Roots of Today's Buddhism
By PETER STEINFELS
Even though the historic Buddha, Prince Siddhartha Gautama,
is said to have lived approximately 2,500 years ago, Buddhism
is often viewed as the most modern of world religions.
Nontheistic, nondogmatic, nonviolent, emphasizing individual
practice rather than institutional membership or obligations,
the Buddhism expounded by, say, the Dalai Lama fits nicely with
a modern, largely Western world view based on science and respect
for the individual. Maybe that explains why it seems to attract
so many physicists and psychotherapists.
Is this modernity surprising? Not really, because this Buddhism
is itself a modern creation, a late-19th-century development
deeply influenced by Western ideas even while emerging as a
counterweight to Western colonial domination.
That, at any rate, is the intriguing point made by Donald S.
Lopez Jr., a leading scholar of Buddhism, in his introduction
Modern Buddhist Bible: Essential Readings from East and West,"
just published by Beacon Press and excerpted in the fall issue
of the Buddhist review Tricycle.
Professor Lopez, who teaches Buddhist and Tibetan studies at
the University of Michigan, describes how a handful of cosmopolitan
Buddhist intellectuals from Ceylon (now Sri Lanka), Thailand,
Burma (now Myanmar), China and Japan created this modern Buddhism.
They were aided, curiously enough, by an American, Col. Henry
In 1875, Olcott co-founded, with Helena Blavatsky, the Theosophical
Society for the study and propagation of an esoteric religious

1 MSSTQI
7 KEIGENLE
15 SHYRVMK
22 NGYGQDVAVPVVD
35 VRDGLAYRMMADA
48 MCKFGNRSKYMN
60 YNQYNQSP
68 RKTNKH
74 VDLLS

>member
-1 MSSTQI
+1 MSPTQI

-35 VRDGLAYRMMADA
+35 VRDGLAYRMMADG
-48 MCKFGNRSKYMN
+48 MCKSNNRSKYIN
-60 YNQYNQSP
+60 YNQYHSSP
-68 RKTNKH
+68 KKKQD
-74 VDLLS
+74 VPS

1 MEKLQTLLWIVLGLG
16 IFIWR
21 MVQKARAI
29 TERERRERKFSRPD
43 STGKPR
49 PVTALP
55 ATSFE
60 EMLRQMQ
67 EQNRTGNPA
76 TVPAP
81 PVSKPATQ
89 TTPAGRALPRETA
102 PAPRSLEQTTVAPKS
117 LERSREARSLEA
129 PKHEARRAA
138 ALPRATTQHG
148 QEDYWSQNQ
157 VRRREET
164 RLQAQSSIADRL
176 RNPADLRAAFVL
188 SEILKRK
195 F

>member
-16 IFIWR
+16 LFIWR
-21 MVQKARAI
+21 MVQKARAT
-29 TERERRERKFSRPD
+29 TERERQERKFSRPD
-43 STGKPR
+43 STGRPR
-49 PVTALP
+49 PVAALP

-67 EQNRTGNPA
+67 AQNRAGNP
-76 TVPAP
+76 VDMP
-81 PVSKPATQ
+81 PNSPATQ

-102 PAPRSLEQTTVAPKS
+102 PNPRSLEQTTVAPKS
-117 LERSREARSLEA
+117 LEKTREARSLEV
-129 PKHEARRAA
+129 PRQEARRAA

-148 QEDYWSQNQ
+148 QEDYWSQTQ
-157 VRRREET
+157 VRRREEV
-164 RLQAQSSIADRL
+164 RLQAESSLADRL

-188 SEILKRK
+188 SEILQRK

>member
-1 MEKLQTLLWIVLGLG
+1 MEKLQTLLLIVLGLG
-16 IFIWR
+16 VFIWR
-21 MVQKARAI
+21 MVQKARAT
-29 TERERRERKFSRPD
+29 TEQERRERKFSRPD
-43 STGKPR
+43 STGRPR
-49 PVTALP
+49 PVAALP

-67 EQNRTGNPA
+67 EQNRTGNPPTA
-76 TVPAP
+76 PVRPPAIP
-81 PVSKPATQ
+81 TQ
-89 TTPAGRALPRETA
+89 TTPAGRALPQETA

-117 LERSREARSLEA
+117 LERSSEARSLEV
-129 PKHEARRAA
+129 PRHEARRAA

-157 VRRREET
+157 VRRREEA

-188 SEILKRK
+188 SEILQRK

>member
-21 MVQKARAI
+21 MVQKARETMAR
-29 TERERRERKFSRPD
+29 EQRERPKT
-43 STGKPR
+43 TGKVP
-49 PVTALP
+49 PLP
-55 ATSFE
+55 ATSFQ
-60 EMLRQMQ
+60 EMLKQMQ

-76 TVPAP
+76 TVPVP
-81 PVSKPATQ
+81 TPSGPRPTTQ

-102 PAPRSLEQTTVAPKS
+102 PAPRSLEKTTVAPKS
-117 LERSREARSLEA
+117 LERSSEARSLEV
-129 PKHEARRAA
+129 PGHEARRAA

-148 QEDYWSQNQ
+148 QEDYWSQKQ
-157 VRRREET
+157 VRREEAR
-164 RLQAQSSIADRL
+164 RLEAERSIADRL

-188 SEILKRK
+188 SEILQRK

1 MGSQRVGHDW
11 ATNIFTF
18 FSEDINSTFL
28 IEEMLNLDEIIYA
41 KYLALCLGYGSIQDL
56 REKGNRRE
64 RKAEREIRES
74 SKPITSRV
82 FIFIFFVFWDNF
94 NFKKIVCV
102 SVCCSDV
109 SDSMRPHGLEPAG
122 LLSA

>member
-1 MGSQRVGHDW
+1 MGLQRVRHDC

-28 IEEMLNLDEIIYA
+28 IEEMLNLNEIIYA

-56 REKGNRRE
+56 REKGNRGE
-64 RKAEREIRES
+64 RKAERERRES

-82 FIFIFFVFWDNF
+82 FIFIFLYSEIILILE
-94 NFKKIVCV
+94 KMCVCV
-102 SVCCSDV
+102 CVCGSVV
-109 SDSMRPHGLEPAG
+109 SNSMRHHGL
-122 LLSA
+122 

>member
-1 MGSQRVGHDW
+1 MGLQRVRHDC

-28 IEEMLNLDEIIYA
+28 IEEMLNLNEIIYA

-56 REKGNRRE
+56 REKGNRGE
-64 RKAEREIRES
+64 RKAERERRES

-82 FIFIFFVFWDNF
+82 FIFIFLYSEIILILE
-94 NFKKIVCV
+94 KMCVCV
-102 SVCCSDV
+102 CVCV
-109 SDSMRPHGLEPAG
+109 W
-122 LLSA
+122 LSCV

knowledge drawing on spiritualism, Eastern religions and 19th-century
science. Five years later, Olcott and Blavatsky went to Ceylon
where he embraced Buddhism and was soon founding a Young Men's
Buddhist Association, publishing the first "Buddhist Catechism,"
trying to unite all the different forms of Asian Buddhism around
a common denominator of beliefs and encouraging the leaders
and intellectuals who would reshape Buddhism for their time.
Naturally, this new Buddhism presented itself as a return to
the authentic teachings of the Buddha. The Buddhism of the Buddha's
experience of enlightenment was seen, Professor Lopez writes,
as "most compatible with the ideals of the European Enlightenment,
ideals such as reason, empiricism, science, universalism, individualism,
tolerance, freedom, and the rejection of religious orthodoxy,
precisely those notions that have appealed so much to Western
In effect, this modern Buddhism distanced itself from the actual
Buddhism surrounding it. It rejected many ritual elements, Professor
Lopez writes, implicitly conceding the charges of Western officials
and missionaries that Buddhist populations were ridden by superstition
and burdened by exploitative monastic establishments: "The
time was ripe to remove the encrustations of the past centuries
and return to the essence of Buddhism."
That essence was to be found in Buddhist texts and philosophy,
not in the daily round of "monks who chanted sutras, performed
rituals for the dead and maintained monastic properties."
The pervasive Buddhist practice of venerating images and relics
of the Buddha, which Christian missionaries had considered idolatry,